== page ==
Boeing shareholders have filed a class action lawsuit against the aircraft maker, accusing it of withholding information on safety deficiencies in its 737 MAX planes which led to two deadly crashes within six months.
Boeing, fighting its biggest crisis in years, has been developing an upgrade to software that is under scrutiny in the Ethiopian Airlines accident and a Lion Air 737 MAX crash that killed all 189 on board on October 29.
The suit, which seeks damages for alleged securities fraud violations, said Boeing's market value plunged by almost US$20 billion after an Ethiopian Airlines jet crashed shortly after take off on March 10, killing all 157 on board.
Boeing hid from investors and passengers that it "prepared its own reports and statements to the FAA certifying its planes as safe to fly and that these statements and reports were undermined by Boeing's conflicts of interest in having been delegated authority by the Federal Aviation Administration ("FAA") to examine, test, and help certify its own planes and to provide the safety analysis for the 737 MAX", the suit alleges.
Initial findings from the Ethiopian Airlines crash show faulty readings on the plane's angle-of-attack (AOA) sensor caused the system to automatically push the plane's nose downward. Investigators have preliminarily traced both crashes to a new flight-control system called the Maneuvering Characteristics Augmentation System (MCAS).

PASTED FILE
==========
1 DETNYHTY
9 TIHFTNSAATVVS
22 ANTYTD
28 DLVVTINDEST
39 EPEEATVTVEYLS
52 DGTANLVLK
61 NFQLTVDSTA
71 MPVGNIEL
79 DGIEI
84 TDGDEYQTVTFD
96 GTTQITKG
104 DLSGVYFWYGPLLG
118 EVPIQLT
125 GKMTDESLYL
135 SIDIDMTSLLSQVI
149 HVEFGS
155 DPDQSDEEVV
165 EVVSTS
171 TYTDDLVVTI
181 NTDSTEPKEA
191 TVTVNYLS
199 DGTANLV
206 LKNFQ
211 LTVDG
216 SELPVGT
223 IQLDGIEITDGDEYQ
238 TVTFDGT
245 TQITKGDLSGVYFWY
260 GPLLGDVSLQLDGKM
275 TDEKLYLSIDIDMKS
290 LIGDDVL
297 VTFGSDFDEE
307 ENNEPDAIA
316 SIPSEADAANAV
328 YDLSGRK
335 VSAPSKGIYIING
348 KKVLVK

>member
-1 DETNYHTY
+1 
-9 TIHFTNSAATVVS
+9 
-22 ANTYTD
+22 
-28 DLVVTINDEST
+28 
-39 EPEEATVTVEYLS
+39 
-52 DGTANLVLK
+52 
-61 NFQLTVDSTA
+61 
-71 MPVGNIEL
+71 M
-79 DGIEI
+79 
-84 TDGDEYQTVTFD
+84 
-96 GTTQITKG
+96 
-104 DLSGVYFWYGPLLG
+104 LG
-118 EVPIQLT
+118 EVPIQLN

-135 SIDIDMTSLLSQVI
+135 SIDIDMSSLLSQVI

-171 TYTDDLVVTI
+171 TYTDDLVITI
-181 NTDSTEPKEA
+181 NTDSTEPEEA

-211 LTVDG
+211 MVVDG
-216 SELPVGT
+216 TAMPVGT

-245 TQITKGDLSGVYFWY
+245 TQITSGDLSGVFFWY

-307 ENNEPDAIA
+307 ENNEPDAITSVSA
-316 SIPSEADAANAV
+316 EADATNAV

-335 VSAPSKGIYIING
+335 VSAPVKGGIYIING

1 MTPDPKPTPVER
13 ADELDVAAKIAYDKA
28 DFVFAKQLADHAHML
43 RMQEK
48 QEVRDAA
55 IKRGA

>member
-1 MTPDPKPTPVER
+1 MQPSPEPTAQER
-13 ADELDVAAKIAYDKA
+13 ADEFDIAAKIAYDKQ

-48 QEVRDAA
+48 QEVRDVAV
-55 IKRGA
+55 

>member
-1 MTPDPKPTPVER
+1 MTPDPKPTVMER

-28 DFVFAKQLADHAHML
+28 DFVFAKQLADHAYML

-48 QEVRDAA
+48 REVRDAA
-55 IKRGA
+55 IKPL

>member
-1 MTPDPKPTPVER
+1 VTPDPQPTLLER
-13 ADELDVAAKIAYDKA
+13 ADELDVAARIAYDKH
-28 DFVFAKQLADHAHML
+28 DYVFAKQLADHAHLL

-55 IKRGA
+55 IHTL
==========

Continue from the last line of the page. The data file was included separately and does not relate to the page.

Earlier this week, the family of a USA man who died as a result of the crash in Ethiopia filed a lawsuit against the corporation, accusing it of "corporate greed" and "serious misconduct".
The lawsuit is one in a growing list of challenges for the Chicago-based company.
Airlines have stopped ordering Boeing 737 Max planes, according to company's first quarter sales data, a troubling sign for the future of what was previously its fastest selling airplane.
Seeks said that in early March he bought 300 Boeing shares and sold them weeks later, losing more than US$14,000 (NZ$20,697) in the process.
The federal suit also named Boeing CEO Dennis Muilenburg and the chief financial officer, Gregory Smith, as defendants.
Boeing did not immediately respond to a request for comment.
According to Boeing, aircraft orders from January through March saw a massive decline to 95 jets in contrast to the 180 ordered a year earlier, with no orders for the 737 MAX following the grounding across the globe.